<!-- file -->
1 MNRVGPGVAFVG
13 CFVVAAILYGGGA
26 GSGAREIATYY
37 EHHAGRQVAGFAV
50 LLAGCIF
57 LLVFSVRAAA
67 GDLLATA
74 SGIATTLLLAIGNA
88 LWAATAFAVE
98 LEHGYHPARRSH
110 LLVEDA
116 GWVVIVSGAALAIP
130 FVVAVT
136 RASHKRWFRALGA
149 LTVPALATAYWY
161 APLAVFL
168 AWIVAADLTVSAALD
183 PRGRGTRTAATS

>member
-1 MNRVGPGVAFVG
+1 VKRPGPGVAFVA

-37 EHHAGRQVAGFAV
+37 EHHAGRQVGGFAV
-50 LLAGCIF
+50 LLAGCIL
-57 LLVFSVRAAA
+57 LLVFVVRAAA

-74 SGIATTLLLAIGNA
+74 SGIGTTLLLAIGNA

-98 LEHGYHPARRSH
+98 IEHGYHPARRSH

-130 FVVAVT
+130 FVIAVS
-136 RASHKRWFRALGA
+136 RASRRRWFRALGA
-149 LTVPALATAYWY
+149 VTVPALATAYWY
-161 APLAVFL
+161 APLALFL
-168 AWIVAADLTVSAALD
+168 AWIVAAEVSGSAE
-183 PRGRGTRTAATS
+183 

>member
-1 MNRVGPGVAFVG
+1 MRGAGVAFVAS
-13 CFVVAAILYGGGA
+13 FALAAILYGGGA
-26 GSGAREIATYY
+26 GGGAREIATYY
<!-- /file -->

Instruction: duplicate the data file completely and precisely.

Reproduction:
1 MNRVGPGVAFVG
13 CFVVAAILYGGGA
26 GSGAREIATYY
37 EHHAGRQVAGFAV
50 LLAGCIF
57 LLVFSVRAAA
67 GDLLATA
74 SGIATTLLLAIGNA
88 LWAATAFAVE
98 LEHGYHPARRSH
110 LLVEDA
116 GWVVIVSGAALAIP
130 FVVAVT
136 RASHKRWFRALGA
149 LTVPALATAYWY
161 APLAVFL
168 AWIVAADLTVSAALD
183 PRGRGTRTAATS

>member
-1 MNRVGPGVAFVG
+1 VKRPGPGVAFVA

-37 EHHAGRQVAGFAV
+37 EHHAGRQVGGFAV
-50 LLAGCIF
+50 LLAGCIL
-57 LLVFSVRAAA
+57 LLVFVVRAAA

-74 SGIATTLLLAIGNA
+74 SGIGTTLLLAIGNA

-98 LEHGYHPARRSH
+98 IEHGYHPARRSH

-130 FVVAVT
+130 FVIAVS
-136 RASHKRWFRALGA
+136 RASRRRWFRALGA
-149 LTVPALATAYWY
+149 VTVPALATAYWY
-161 APLAVFL
+161 APLALFL
-168 AWIVAADLTVSAALD
+168 AWIVAAEVSGSAE
-183 PRGRGTRTAATS
+183 

>member
-1 MNRVGPGVAFVG
+1 MRGAGVAFVAS
-13 CFVVAAILYGGGA
+13 FALAAILYGGGA
-26 GSGAREIATYY
+26 GGGAREIATYY